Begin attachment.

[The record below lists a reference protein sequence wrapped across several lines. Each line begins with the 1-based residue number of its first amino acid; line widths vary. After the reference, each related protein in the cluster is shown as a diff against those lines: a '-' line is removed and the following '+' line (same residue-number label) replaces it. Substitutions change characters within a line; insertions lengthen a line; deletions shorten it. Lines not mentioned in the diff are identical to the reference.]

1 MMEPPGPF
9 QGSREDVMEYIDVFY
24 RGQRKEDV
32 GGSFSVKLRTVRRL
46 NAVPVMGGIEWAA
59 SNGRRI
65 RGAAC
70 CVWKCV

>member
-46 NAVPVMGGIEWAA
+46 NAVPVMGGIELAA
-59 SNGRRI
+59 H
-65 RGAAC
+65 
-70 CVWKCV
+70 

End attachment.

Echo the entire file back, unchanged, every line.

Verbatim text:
[The record below lists a reference protein sequence wrapped across several lines. Each line begins with the 1-based residue number of its first amino acid; line widths vary. After the reference, each related protein in the cluster is shown as a diff against those lines: a '-' line is removed and the following '+' line (same residue-number label) replaces it. Substitutions change characters within a line; insertions lengthen a line; deletions shorten it. Lines not mentioned in the diff are identical to the reference.]

1 MMEPPGPF
9 QGSREDVMEYIDVFY
24 RGQRKEDV
32 GGSFSVKLRTVRRL
46 NAVPVMGGIEWAA
59 SNGRRI
65 RGAAC
70 CVWKCV

>member
-46 NAVPVMGGIEWAA
+46 NAVPVMGGIELAA
-59 SNGRRI
+59 H
-65 RGAAC
+65 
-70 CVWKCV
+70 